A bright patch of juvenile coral perches on a rock in the waters off Hunga Tonga. Credit: SEA
A bright patch of juvenile coral perches on a rock in the waters off Hunga Tonga. Credit: SEA

Carlin broke off with Eliza and Arielle, and we walked over to Crater Lake to investigate the legendary hot spots. Unfortunately, we were unsuccessful in locating them ourselves, but we had a nice time seeing how far we could sink into the sediment (I almost lost my shoe when, after sitting in sediment up to my thigh, my leg found the surface but my shoe did not). After some light whale watching on the south shore, we made our way back for a snorkel around the northern tip of Hunga Tonga. It was absolutely incredible, and I saw some of the healthiest and most diverse corals I will probably ever see. It was amazing to witness the rebirth of the reef and see how resilient an ecosystem can be when undisturbed by human impacts. Colorful reef fish (and the occasional reef shark) darted from rock to rock, where hundreds of precariously perched baby coral polyps grew out of the ashes of the volcanic eruption. We even saw some massive, old heads of coral, covered in ash, with smaller new polyps growing miraculously over them. It was amazingly hopeful to see the coral reef at the beginning of its life, and it left me with hope for the future of the budding diverse ecosystem.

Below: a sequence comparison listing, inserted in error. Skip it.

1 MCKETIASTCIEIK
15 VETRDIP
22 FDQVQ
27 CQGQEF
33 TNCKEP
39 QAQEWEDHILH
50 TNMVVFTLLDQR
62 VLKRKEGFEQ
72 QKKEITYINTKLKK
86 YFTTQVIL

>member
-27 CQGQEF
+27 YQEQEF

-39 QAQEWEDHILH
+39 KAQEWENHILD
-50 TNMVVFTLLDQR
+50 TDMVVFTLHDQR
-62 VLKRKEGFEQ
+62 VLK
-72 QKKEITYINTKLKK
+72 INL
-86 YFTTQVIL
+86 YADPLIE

We really appreciated the opportunity to explore HTHH on our own time today, while still carrying the geological and ecological knowledge we’ve come to acquire over the past few days of research. Data collection was still active across the island, as a team continued vegetation and bird surveys and another surveyed the corals using an ROV. And shout-out to our marine debris team as well, who worked tirelessly today to finish removing as much trash from the island as possible. We finished off this perfect day at HTHH with burgers, a beautiful sunset, and a movie night on deck. Once again feeling grateful for every opportunity this island has provided us. Cheers!

– Natalie Chiapperi, Ithaca College & Carlin Schildge, Colby College, proud members of A Watch!